Posted on August 16, 2019
I’ve been following the #slowfashion movement online, amazed by the handmade clothing, knits, thrifted garments and refashioned items I see. It is inspiring – I have so many plans and ideas for my own slow fashion routine. And yet I face the reality of my lack of time, energy, resources, to make the wardrobe of my dreams.
And yet it is the _slow_ part that I think I’m supposed to be focused on – not some future wardrobe of my dreams, but the small moments of stitching a lotus flower on what will become a jacket, or knitting a few rows while watching Netflix. Little by little I am transforming what I wear into more mindful objects that are embedded with an ethic of care.
This brings me to a knitting project that is more than ten years in the making. I have finally made a Clapotis scarf.
Clapotis is an iconic pattern for me. This was published in Knitty about a year after I rekindled my interest in knitting. After I finished my masters degree in library science, I decided it was time to make a pair of socks. I was also inspired by a knitting group in the library I worked in, where one of the women constantly made socks. She encouraged me, got me a good pattern, and after a purchase of self-striping wool-blend yarn at Joann Fabrics, I set out a journey that has now become second nature to me.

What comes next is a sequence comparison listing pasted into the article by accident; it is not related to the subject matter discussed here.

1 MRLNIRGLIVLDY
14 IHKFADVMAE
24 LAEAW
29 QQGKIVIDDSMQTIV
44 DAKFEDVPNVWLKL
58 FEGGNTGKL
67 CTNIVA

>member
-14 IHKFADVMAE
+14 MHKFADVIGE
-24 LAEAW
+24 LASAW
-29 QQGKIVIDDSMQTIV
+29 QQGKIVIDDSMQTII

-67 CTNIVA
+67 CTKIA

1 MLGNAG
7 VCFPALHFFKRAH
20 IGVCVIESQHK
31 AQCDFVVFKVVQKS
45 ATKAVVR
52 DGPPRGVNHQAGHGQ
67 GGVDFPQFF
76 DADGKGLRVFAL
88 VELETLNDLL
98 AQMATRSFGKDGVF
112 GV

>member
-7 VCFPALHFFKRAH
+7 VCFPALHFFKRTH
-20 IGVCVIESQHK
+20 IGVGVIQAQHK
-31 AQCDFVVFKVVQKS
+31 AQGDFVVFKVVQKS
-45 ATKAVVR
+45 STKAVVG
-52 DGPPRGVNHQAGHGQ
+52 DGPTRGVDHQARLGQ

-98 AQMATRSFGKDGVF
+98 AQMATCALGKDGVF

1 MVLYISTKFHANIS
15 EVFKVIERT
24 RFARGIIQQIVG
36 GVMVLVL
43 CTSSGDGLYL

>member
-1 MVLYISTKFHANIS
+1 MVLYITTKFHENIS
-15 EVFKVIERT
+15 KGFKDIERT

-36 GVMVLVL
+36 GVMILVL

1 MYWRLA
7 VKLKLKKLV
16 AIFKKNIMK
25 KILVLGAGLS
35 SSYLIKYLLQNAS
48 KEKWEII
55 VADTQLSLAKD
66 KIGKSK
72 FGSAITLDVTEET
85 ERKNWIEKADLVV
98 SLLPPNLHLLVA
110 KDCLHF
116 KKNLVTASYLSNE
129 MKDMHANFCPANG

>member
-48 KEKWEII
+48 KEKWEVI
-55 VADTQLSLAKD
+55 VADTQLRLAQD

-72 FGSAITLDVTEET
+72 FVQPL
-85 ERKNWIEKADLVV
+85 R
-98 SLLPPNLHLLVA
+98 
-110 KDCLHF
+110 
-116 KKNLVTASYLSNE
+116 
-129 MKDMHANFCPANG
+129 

I always have at least one knitting project to grab, sometimes grand cable pattern sweaters, sometime simple no-pattern hats. Usually I have a couple. And recently, I needed something to knit that would use up my stash, be relatively simple and quick, and something I could wear but not need to do any fitting or set in sleeves. Ravelry reminded me of Clapotis. My old knitting binder has a printed copy of the pattern from 2005, but these days I have the pattern downloaded to iBooks on my phone and iPad, so I set out pulling together the tools for creating my first Clapotis.
Back in 2005, people blogged about knitting. So here I am, almost fifteen years later, blogging about my knitting. I love that Instagram and Ravelry are around now, and that the knitting world has changed and continues to evolve. I’m happy to have this slow fashion passion of knitting.